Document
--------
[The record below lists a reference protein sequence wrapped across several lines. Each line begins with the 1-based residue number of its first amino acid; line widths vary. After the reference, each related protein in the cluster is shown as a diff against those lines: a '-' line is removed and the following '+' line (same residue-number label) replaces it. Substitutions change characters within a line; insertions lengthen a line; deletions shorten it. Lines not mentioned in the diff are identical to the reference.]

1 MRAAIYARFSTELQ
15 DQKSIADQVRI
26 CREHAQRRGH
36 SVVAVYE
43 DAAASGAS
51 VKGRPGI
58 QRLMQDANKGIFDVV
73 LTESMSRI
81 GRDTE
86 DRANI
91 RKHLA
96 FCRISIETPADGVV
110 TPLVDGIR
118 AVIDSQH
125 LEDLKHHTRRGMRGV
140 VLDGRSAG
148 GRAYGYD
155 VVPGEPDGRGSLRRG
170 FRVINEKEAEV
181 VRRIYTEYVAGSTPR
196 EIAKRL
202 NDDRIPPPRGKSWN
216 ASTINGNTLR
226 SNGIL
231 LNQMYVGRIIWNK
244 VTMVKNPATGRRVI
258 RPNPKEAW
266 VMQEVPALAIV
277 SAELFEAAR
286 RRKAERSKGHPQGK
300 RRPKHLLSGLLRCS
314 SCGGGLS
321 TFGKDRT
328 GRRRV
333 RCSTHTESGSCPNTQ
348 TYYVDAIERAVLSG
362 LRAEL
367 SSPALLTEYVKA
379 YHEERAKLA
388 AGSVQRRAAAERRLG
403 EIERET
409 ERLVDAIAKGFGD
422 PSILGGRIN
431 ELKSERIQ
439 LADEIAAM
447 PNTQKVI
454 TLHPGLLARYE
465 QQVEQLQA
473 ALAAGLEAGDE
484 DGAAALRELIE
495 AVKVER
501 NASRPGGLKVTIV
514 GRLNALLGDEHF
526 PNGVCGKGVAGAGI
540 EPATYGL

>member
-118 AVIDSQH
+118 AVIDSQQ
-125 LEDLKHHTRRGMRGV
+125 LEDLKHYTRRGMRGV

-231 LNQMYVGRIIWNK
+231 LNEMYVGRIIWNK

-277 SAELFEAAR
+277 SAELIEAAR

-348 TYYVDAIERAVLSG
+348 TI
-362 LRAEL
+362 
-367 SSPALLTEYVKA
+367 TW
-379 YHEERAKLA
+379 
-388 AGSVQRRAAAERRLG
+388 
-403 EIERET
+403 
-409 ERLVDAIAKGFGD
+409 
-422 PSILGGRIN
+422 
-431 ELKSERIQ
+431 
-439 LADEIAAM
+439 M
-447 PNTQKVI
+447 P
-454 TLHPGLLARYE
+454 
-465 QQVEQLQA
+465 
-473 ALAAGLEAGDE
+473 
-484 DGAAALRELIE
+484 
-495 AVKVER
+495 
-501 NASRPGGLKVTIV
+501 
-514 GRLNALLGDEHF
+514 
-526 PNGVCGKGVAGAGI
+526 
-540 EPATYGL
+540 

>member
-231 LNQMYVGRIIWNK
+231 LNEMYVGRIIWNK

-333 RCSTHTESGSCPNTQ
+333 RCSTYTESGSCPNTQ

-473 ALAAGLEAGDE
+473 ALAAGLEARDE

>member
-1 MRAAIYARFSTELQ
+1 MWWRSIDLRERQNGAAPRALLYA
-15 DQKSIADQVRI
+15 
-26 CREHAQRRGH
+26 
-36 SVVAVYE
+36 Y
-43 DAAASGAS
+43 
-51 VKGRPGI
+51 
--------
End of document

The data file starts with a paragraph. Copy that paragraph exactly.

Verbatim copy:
[The record below lists a reference protein sequence wrapped across several lines. Each line begins with the 1-based residue number of its first amino acid; line widths vary. After the reference, each related protein in the cluster is shown as a diff against those lines: a '-' line is removed and the following '+' line (same residue-number label) replaces it. Substitutions change characters within a line; insertions lengthen a line; deletions shorten it. Lines not mentioned in the diff are identical to the reference.]